Waller County, Texas prosecutor Warren Diepraam said Thursday that an autopsy report showed Sandra Bland’s death was a suicide, not a homicide, which supported findings from earlier, preliminary autopsy results.
Bland, a 28-year-old black woman, had been found dead in her jail cell July 13, after she was arrested during a minor traffic stop three days prior, an event which sparked outrage across the nation.
She had been found hanging from a plastic trash can liner in her cell. But, friends, family, and supporters of Bland said they hadn’t believed she was suicidal, and questioned the manner in which she died.
“There were no bite marks or other injuries on her face, on her lips, on her tongue, which would be consistent with a violent struggle,” Diepraam stated.
In addition, he said the uniform markings medical examiners found around Bland’s neck were consistent with those in a suicide.
“I have not seen any evidence that this is a homicide,” Diepraam stated.
In addition, he said Bland also had abrasions on her back and wrists, which could have happened during her arrest, and while she was handcuffed.
Diepraam said preliminary tests also showed Bland had marijuana in her system; however, additional test results were still pending.
Nonetheless, Diepraam said, although he felt comfortable with the medical examiner’s findings, prosecutors were still seeking information, and, at this point, would not rule out anything.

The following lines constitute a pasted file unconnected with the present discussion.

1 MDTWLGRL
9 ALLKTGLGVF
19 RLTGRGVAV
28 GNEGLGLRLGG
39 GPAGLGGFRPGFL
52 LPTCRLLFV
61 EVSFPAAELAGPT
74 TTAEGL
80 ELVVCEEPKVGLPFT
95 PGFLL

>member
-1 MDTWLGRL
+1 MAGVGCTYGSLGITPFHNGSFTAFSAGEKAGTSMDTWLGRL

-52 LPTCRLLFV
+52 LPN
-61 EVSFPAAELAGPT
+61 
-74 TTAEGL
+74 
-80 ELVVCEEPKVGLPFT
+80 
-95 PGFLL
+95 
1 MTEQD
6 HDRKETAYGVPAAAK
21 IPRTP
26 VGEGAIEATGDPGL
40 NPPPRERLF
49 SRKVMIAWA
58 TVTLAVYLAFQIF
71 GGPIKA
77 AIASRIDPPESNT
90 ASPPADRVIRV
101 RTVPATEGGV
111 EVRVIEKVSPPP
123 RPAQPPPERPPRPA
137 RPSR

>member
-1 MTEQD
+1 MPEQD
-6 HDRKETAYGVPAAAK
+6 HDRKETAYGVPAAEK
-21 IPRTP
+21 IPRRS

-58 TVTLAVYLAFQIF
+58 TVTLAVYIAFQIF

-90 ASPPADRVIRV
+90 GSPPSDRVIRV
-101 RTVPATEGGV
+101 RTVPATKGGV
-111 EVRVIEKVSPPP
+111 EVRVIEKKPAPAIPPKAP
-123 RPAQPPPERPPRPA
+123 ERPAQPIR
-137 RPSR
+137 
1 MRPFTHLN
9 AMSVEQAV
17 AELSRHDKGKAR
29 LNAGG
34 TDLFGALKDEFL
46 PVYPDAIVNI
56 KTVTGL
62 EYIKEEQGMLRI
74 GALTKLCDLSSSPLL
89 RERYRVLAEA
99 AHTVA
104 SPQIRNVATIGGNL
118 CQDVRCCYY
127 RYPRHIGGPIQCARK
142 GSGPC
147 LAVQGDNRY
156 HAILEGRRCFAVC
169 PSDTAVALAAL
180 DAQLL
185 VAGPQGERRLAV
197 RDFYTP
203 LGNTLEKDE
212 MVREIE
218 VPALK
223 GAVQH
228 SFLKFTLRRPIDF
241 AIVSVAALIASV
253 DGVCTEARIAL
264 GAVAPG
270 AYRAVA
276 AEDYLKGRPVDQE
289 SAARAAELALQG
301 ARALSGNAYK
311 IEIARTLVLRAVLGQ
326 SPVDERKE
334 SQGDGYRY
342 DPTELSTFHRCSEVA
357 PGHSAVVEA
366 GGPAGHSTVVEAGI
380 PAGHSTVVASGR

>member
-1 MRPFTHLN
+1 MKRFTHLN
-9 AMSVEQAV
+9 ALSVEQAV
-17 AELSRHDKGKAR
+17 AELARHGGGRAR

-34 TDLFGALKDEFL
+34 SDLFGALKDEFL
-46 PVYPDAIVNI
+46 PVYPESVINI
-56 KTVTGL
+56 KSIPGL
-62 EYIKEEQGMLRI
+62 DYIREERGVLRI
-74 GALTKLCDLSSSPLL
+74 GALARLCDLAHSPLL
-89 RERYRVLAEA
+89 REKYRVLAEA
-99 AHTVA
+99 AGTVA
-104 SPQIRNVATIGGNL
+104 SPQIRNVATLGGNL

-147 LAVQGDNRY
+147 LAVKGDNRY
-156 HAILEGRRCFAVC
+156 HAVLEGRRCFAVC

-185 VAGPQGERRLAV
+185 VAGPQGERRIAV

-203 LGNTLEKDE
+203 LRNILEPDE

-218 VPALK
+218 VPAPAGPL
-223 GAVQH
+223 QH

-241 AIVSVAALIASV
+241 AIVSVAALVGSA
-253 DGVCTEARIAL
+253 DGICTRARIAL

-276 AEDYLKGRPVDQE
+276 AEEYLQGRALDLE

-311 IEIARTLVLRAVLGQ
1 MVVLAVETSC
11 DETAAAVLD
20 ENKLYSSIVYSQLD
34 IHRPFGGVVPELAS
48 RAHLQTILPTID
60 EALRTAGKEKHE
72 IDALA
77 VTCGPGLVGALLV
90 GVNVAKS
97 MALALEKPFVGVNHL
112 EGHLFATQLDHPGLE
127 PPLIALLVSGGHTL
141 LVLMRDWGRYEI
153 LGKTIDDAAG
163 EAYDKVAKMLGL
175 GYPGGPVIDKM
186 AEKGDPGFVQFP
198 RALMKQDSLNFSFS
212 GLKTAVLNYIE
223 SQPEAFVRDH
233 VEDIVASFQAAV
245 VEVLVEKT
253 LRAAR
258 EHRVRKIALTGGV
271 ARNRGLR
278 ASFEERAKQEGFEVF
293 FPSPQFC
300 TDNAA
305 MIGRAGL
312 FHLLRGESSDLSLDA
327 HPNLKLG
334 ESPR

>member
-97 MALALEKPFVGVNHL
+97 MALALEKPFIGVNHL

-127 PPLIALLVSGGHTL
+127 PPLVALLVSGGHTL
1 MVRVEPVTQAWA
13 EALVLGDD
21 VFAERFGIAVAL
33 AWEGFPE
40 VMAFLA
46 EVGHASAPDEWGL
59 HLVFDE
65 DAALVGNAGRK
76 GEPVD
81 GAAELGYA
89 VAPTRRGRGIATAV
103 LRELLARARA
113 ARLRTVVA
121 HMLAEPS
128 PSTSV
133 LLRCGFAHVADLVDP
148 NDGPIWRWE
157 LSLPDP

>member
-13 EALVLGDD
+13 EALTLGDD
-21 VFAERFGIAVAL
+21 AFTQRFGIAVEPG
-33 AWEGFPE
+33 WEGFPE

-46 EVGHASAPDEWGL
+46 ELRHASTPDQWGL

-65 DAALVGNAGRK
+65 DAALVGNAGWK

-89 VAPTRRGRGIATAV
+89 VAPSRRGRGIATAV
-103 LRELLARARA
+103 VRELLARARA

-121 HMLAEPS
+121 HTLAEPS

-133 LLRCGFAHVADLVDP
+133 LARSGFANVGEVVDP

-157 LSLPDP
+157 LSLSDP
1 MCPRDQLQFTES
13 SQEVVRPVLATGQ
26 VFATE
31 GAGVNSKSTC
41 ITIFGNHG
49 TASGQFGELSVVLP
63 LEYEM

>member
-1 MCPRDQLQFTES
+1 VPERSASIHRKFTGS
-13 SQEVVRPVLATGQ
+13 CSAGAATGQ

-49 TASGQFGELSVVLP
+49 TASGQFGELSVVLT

In addition to the autopsy findings, a state inspection released the same day found the jail violated policies by failing to check on Bland at least once every hour, as the law requires. The report, from the Texas Commission on Jail Standards, also found that Waller County hadn’t provided proof that jail staff had two hours of annual training with “the local mental health authorities … in accordance with their approved Mental Disabilities/Suicide Prevention Plan.”
The state of Bland’s mental health has remained unclear, after one mental health form at the jail listed her answers to questions regarding whether she was depressed or had ever attempted to commit suicide as “yes,” and another listed her answers as “no.”
In addition, according to intake forms, Bland was also taking an antiseizure medication, called Keppra, for epilepsy. Food and Drug Administration warning labels for the drugs say possible side effects include depression, aggressive behavior, and thoughts of suicide. However, it’s not yet clear whether Bland had taken the drug while in police custody.
Bland’s friend LaVaughn Mosley, a college friend, said he had spoken to Bland while she was in jail, and Bland never suggested she was suicidal.
Mosley and Bland’s family Family have also said Bland’s traffic stop, for merely failing to use her turn signal, should never have escalated to an arrest.
“Here is a young black female who was on her way to being successful,” stated Mosley. “I don’t know what happened in that jailhouse, but obviously something went terribly wrong.”